Dress codes are not unconstitutional
By Scott Tibbs, August 8, 2007
"When you come to school dressed to play, you'll play. When you come to school dressed to work, you'll work."
That was the explanation given for the dress code policy at my high school, Grace Baptist Academy in Angola, Indiana. There were other benefits too, such as enforcing a modesty standard. With the destructive influence of celebrities such as Britney Spears, policies that encourage modesty have become more necessary in the years since I graduated. Because of the benefits that uniforms or dress codes provide, more and more government schools are implementing such standards.
Such policies have not come without objection. Scott and Laura Bell of Anderson, Indiana filed a lawsuit against the school system, alleging that the uniform policy is a violation of their children's First Amendment rights and that the policy violates the Indiana constitution's "guarantee of a free public education." However, the Indiana Constitution does not require a totally free education; it requires that "tuition shall be without charge."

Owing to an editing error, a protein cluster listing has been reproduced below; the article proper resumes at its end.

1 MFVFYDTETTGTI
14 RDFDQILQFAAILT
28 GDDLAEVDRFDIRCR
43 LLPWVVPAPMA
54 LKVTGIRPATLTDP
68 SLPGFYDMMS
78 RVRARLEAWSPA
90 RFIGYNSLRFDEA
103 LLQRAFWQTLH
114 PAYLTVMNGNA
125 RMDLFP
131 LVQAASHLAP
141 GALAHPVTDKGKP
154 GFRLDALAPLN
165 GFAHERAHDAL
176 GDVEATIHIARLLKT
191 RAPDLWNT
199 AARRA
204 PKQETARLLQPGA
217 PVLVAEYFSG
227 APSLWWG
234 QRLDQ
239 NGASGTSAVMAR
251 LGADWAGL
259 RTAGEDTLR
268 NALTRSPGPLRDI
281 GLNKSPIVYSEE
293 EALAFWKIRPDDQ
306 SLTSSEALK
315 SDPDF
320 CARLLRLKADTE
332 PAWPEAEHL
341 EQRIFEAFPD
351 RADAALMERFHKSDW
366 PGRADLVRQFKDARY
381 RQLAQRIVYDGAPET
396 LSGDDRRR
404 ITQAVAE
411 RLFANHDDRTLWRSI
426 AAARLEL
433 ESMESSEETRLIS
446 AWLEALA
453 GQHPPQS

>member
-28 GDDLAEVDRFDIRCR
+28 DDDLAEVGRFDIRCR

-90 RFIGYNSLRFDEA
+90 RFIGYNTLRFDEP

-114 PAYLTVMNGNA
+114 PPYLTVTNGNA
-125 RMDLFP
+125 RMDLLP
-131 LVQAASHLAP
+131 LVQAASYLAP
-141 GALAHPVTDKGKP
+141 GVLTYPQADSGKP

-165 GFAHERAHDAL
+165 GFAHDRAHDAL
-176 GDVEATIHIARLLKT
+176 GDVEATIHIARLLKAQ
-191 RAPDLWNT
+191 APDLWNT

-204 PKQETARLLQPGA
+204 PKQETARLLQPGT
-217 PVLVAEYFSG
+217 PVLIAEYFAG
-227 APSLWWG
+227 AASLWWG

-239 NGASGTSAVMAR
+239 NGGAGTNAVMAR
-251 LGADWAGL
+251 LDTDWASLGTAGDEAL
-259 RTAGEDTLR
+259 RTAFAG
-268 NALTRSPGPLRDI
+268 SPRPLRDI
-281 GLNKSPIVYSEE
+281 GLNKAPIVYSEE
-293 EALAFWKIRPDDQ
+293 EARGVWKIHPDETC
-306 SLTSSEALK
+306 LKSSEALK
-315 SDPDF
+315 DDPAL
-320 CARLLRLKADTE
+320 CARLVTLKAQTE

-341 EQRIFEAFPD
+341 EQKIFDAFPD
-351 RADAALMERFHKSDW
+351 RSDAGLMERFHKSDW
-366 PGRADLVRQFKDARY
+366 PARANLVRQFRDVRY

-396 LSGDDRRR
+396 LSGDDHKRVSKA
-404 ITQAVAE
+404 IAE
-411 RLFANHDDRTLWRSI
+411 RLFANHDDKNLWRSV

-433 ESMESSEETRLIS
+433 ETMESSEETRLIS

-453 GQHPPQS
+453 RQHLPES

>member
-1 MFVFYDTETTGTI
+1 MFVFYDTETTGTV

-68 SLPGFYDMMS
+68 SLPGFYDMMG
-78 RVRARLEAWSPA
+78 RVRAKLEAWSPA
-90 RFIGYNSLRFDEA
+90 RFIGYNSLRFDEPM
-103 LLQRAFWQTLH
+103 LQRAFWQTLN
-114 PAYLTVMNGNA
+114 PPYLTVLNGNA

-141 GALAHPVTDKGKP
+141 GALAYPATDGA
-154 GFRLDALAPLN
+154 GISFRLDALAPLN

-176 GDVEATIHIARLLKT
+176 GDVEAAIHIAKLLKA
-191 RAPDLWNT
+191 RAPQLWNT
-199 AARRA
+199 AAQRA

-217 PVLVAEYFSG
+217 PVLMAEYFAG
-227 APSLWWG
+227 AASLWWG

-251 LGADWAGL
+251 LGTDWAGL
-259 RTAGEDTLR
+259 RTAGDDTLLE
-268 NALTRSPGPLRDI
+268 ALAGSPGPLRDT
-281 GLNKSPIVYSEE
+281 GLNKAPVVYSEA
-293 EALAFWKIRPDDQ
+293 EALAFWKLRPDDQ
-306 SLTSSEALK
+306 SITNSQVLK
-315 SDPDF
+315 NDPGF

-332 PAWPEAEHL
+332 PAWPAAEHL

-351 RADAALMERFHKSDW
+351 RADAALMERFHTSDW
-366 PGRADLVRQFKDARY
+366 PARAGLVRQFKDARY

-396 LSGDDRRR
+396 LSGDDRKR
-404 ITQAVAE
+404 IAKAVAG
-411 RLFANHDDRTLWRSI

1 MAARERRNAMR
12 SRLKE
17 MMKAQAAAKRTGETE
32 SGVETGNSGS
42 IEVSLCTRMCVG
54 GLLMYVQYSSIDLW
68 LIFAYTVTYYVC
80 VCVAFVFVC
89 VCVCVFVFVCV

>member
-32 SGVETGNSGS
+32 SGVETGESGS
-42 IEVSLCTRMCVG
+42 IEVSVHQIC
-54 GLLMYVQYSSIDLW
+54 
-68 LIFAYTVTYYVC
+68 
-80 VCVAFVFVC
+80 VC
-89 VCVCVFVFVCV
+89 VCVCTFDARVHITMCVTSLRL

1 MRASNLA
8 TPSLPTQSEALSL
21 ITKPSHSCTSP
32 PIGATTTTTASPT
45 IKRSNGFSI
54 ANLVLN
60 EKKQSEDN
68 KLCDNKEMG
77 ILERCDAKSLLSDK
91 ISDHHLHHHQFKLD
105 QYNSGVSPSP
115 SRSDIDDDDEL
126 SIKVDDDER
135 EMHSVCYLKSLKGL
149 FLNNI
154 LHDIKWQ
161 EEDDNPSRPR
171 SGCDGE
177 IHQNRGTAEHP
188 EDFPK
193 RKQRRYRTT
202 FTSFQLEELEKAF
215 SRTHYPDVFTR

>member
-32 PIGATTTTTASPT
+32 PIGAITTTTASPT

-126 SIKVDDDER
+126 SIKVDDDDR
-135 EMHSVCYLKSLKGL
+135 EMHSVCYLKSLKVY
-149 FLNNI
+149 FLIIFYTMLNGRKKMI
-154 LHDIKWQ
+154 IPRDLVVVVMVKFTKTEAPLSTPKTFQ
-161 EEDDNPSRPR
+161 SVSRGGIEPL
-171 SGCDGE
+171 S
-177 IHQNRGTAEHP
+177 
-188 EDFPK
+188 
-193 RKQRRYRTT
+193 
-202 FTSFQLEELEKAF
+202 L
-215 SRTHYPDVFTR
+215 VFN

Furthermore, Indiana's government schools can (and do) charge for textbook rental. The uniform policy, from a constitutional standpoint, is no different than requiring families to pay for books. If uniforms are ruled in violation of Article 8 if the Indiana Constitution, then textbooks must be as well. While legislators have been working on having the state pay for textbooks, they are under no legal obligation to do so. Likewise, while it would be a good idea for government schools to subsidize required uniforms, schools are not legally obligated to do so.
Another complaint is that strict dress codes or uniforms violate the right to raise children without government interference. I'm afraid the horse has already escaped, so closing the barn door is not going to help matters. The fact that education is mandatory in the state of Indiana already provides a limitation on how parents can raise their children. The majority of Hoosier children spend much of their day in a government school building being taught as the government sees fit. Compulsory education is not necessarily a bad thing, but I think these parents are ignoring the forest for the twigs.
And no, this is not a violation of children's First Amendment rights to "express themselves". In the Anderson schools, everyone is treated equally and must wear the same type of clothing. No one would be so foolish as to suggest that all dress standards are a violation of free speech rights. Is there a line where a dress code becomes illegal? Censorship of ideas, obviously, is one area schools need to avoid, but school uniforms are not that type of censorship. The question is where the line is drawn. School uniforms and dress codes are safely on the right side of the line.